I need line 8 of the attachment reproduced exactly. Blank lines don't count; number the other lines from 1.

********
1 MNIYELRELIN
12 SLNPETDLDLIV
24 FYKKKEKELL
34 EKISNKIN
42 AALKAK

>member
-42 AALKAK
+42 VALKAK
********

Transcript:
+42 VALKAK